Irina Khakamada, co-chairperson of the 2008: Free Choice committee, believes that this trial has already had global consequences for Russia. For instance, medium capital is leaving this country either legally or illegally. Negative capital growth has been posted since Mr. Khodorkovsky's arrest, with capital-flight volumes exceeding capital influx. Ms. Khakamada is 100% sure that Khodorkovsky will be found guilty, and though she is not a professional, she believes he might be sentenced to four to ten years in prison.
This will be a two-stage affair, Mikhail Delyagin, member of the Rodina party's political council and chief of its program committee, said. First of all, news about Mr. Khodorkovsky will become quite routine, like an ordinary weather forecast, and then he will be sentenced. As I see, Mr. Delyagin said, he will have to serve six or seven years in prison.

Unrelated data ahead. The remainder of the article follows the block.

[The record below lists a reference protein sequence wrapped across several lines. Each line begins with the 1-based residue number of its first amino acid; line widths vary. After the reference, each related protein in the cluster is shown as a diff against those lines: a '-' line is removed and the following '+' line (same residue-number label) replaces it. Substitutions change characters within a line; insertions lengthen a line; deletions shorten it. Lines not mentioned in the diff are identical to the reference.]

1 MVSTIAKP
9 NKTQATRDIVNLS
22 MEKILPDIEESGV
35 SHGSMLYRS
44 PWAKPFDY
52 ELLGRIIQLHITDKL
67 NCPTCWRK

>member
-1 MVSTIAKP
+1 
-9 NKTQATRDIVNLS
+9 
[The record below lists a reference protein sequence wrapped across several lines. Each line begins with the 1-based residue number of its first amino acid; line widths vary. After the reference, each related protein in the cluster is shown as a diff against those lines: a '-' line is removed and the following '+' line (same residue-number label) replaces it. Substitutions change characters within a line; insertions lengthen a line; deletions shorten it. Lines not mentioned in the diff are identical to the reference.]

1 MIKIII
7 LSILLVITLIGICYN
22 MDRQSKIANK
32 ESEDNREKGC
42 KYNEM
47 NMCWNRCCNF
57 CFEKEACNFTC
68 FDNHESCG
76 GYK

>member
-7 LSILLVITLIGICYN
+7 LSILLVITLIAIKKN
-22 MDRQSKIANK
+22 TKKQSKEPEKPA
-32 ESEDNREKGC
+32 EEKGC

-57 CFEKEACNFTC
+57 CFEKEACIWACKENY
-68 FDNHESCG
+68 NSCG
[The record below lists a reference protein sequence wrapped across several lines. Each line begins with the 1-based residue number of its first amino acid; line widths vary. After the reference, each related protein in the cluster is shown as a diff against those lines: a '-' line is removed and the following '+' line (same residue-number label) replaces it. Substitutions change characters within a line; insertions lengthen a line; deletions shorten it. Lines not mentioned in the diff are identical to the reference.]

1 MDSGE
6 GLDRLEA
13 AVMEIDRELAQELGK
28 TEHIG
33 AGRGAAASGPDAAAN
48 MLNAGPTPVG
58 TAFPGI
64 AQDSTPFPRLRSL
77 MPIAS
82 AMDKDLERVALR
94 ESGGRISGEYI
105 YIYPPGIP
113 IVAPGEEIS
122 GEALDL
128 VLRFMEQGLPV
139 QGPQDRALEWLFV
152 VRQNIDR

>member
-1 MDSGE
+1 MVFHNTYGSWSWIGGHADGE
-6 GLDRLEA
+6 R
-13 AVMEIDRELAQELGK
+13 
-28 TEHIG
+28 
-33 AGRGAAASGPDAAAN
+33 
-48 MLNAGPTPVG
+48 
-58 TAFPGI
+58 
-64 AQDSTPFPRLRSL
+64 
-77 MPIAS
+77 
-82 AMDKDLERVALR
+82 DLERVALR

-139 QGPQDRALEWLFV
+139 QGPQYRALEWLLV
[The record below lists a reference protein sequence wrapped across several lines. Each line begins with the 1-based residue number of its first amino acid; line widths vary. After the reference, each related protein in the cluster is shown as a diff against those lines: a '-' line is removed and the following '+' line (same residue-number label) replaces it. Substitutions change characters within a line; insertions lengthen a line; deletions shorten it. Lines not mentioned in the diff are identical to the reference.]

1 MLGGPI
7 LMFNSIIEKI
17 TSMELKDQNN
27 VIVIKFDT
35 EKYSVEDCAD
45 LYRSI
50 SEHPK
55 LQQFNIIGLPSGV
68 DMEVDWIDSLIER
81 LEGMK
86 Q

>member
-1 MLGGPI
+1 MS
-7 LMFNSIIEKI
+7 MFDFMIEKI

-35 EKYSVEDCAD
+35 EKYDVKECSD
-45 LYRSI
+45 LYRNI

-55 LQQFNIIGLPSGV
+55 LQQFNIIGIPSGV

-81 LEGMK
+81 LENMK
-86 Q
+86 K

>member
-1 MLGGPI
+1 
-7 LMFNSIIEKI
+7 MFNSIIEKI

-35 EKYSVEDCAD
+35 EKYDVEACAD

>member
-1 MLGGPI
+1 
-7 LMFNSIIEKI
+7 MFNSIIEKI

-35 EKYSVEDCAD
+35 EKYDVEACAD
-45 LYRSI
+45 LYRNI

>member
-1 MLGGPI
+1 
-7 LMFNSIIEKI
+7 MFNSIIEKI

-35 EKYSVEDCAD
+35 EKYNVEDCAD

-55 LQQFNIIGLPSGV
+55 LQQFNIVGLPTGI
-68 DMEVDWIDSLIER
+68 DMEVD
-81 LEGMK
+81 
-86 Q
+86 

We already know what will happen to Yukos, Moskovsky Komsomolets analyst Mark Deich said. Instead of going under, the company will be divided into several entities, with its owners changing hands. To my mind, the Khodorkovsky trial will last for quite a while (maybe a year) and he will obviously be found guilty. Still I get the impression that this particular court will heed various extenuating circumstances, such as Khodorkovsky's awards, etc. Consequently, the court verdict will be quite appropriate; taking his current prison term into account, he will be released.
If it is an open and transparent trial, it will highlight Russia's ineffective law-enforcement and judicial system, Ella Pamfilova, chairperson of the presidential human-rights commission, noted. First of all, this will provide the president with a pretext for resolutely overhauling this system and replacing its top officials, and, if Khodorkovsky is convicted, a chance to display his humanity and pardon him.